BusinessWeek Investor -- Inside Wall Street
Pier 1 Hustles to Spruce Itself Up
Value investor Mark Boyar rode the shares of housewares emporium Pier 1 Imports (PIR) all the way up from split-adjusted 3 in 1994 to 13 in mid-1997. He bailed out then, as the growth and momentum investors started rushing in, cheered by the rapid rise in Pier 1's comparable-store sales. Boyar felt that the company had no room for even a slight earnings shortfall with such a pack of big growth players. True enough, they bailed out fast when Pier 1--with 735 stores in the U.S. and an additional 74 abroad--posted disappointing earnings early in 1998, pulling the stock back down to 8. Enter Boyar as the stock slumped to 6 (BW--Nov. 1).
So why is Boyar once again high on Pier 1? He thinks it's on the way to better earnings, based on his talks with Chairman and CEO Marvin Girouard. "A generator of free-cash flow with an underleveraged balance sheet, Pier 1 is looking for new ways to grow," says Boyar. Analysts polled by First Call expect company earnings of 67 cents a share in fiscal 1999 ending Feb. 29, 2000, and 79 cents the next year, compared with 1998's 77 cents.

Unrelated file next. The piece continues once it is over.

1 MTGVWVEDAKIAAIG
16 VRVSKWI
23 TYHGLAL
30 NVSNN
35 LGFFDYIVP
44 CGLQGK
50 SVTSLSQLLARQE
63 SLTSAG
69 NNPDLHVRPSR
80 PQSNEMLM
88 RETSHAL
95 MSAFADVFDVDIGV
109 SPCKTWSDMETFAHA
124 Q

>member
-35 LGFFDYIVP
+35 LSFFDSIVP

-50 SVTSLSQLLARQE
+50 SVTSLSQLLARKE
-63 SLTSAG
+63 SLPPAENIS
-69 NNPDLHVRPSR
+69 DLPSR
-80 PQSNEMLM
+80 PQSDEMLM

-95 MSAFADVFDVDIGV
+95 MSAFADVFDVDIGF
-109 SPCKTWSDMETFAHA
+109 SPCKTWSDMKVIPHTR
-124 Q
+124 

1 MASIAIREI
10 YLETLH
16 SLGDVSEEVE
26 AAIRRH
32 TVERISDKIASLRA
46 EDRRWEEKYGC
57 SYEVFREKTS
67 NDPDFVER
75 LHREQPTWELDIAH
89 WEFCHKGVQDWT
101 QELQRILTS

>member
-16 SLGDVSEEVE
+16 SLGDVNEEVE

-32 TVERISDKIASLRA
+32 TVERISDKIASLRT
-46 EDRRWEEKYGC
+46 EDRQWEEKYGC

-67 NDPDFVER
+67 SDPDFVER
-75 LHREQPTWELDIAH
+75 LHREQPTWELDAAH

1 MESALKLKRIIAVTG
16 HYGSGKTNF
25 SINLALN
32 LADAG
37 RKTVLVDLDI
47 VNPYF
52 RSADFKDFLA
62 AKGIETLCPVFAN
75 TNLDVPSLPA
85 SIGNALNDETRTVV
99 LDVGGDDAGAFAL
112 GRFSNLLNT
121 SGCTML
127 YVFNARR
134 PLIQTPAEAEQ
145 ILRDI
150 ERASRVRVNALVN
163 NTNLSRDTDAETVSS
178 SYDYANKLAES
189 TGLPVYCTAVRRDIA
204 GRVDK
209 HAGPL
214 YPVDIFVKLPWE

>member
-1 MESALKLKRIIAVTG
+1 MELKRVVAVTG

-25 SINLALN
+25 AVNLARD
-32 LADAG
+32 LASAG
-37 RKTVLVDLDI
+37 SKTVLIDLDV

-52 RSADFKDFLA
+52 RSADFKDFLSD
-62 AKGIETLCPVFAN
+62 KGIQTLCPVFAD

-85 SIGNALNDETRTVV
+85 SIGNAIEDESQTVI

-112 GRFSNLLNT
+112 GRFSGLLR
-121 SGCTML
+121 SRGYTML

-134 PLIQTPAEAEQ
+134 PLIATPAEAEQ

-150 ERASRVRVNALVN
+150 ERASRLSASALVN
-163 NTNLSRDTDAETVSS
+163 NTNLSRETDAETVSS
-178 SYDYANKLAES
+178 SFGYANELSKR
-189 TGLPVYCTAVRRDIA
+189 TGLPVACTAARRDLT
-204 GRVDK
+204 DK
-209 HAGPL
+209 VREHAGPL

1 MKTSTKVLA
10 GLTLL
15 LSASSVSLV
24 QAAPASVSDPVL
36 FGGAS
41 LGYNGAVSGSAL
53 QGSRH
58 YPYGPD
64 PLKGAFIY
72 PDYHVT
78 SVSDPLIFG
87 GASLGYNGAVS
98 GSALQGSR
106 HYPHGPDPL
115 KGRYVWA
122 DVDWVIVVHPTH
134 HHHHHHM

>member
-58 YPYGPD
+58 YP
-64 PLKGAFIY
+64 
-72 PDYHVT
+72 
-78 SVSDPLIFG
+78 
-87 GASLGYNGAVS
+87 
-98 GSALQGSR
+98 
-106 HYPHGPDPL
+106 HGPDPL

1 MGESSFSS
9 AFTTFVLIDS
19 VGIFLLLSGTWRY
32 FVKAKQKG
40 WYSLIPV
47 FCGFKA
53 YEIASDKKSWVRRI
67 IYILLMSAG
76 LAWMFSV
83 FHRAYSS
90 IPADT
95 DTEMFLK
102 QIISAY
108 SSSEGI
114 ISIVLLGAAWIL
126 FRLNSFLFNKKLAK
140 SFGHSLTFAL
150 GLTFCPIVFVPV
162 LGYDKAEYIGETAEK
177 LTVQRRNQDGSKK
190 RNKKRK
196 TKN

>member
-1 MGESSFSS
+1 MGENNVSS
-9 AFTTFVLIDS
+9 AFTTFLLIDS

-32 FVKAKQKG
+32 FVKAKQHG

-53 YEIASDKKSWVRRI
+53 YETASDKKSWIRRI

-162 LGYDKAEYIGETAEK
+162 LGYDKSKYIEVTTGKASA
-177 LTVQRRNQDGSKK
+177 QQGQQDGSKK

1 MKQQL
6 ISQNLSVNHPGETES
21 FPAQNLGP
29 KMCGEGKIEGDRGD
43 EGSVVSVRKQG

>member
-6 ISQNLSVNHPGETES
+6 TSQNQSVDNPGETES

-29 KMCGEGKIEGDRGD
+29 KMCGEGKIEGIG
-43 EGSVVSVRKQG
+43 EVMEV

What is Girouard's battle plan? Pier 1 hopes to cut prices 15% to 30% on 600 items that collectively generate 15% to 20% of total sales. Pier 1 will be offering 20%-discount coupons and also plans an online catalog of 1,000 items. Would Girouard be amenable to a takeover? Boyar thinks so. "Pier 1 would make a great acquisition candidate for either a retailer or mail-order business," says Boyar. "Girouard is bent on lifting the stock to the mid to high teens."By Gene G. MarcialReturn to top
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